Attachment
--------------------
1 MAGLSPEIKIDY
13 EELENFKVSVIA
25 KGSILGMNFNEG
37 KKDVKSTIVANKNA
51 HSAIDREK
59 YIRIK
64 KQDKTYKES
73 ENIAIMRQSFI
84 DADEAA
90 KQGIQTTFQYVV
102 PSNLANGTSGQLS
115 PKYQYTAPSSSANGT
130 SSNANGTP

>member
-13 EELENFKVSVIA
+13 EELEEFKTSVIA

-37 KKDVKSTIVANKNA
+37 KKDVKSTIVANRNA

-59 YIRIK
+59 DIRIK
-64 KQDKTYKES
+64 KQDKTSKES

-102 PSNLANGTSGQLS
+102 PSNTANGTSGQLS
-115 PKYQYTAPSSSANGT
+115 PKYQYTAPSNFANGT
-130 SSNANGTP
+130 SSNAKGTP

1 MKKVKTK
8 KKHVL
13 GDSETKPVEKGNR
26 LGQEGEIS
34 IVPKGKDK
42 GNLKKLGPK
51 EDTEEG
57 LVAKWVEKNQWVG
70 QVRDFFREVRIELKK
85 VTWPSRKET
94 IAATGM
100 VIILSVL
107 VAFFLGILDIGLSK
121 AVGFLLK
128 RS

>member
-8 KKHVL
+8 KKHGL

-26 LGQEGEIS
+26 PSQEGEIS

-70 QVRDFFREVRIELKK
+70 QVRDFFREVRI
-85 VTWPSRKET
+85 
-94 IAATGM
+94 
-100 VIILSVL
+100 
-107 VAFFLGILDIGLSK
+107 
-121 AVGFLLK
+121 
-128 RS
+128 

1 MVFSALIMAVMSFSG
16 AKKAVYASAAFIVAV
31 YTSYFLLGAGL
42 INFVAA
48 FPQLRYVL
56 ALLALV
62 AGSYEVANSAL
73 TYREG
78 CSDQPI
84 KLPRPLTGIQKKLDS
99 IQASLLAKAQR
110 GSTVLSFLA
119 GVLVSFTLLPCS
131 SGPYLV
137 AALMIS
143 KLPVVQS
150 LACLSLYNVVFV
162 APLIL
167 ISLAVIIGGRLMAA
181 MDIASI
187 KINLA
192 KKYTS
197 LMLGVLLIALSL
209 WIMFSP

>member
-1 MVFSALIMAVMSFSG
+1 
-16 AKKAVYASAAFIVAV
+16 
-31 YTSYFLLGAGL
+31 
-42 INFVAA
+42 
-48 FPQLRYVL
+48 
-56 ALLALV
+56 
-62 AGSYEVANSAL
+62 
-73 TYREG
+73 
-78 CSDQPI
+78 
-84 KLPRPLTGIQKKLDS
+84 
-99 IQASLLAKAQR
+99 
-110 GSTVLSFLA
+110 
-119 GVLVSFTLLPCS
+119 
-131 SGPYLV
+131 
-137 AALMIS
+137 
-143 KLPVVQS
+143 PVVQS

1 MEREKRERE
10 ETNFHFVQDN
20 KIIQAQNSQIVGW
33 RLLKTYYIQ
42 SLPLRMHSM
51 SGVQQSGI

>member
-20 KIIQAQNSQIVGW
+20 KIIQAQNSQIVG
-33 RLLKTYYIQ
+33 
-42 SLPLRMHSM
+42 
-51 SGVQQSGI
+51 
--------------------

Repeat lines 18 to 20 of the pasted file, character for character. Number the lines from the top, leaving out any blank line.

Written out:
+37 KKDVKSTIVANRNA

-59 YIRIK
+59 DIRIK